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Sand Substitute Developed By Indian Scientists For Eco-Friendly Construction

Scientists at the Indian Institute of Science (IISc) in Bengaluru have created a promising new material that can replace natural sand in construction. This development comes as a response to the growing scarcity of sand, a crucial component in building materials. The team at IISc’s Centre for Sustainable Technologies (CST) is exploring methods to utilise carbon dioxide (CO2) captured from industrial waste gases. They treat excavated soil and construction waste with this CO2, transforming it into a viable sand alternative. “These materials can then be used to partially replace natural sand. This would not only reduce the environmental impact of construction materials but also impart properties that can enhance their use for construction,” stated IISc in a press release. Led by Assistant Professor Souradeep Gupta, the research demonstrates that using CO2-treated construction waste in mortar, followed by curing in a CO2-rich environment, significantly accelerates the development of the material’s strength. “CO2 utilisation and sequestration can be a scalable and feasible technology for manufacturing low-carbon prefabricated building products while being aligned with the nation’s decarbonisation targets,” explains Dr Souradeep Gupta, whose lab is carrying out these studies. This innovative process boasts a 20-22% increase in the material’s compressive strength. Additionally, injecting CO2 into clay soil, commonly found at construction sites, improves its interaction with cement and lime. This not only stabilises the clay but also enhances its overall engineering performance. Dr Gupta’s team’s research extends further. They’ve explored incorporating captured CO2 into excavated soil to create cement-lime-soil composites, potentially replacing up to half of the fine aggregates typically used in mortar. This technique promotes the formation of calcium carbonate crystals, leading to improved strength and reduced pore space. Exposing these materials to CO2 further accelerates curing and increases early-age strength by 30%. The researchers have also developed 3D-printable materials using stabilised excavated soil combined with binders like cement, slag, and fly ash. These materials offer superior printability, potentially reducing the need for cement and sand by up to 50% each. Future research will focus on the impact of industrial flue gas on these materials’ properties, paving the way for industrial applications and potentially revising standards for cement-based construction materials.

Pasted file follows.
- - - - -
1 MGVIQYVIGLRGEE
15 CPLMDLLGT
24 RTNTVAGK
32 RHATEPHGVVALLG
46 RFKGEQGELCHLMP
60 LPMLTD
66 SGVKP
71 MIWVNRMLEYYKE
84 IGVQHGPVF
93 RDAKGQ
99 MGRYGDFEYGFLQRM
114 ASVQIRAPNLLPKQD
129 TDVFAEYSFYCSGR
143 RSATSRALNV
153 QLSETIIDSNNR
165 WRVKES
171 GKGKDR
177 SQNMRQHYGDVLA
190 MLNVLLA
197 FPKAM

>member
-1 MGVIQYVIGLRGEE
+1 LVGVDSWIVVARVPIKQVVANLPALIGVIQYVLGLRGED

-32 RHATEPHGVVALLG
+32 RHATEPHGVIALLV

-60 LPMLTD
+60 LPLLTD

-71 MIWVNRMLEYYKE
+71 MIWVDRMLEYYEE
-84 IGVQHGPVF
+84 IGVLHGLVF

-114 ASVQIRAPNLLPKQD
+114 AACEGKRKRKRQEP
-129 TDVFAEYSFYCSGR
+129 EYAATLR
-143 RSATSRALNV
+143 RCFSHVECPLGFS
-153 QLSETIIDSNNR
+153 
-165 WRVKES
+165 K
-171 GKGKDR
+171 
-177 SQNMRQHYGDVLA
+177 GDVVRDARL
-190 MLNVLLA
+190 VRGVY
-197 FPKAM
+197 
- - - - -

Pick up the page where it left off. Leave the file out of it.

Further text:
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Gege River: Save Us From Strange, Untimely Deaths, Ibadan Residents Cry To Gov Makinde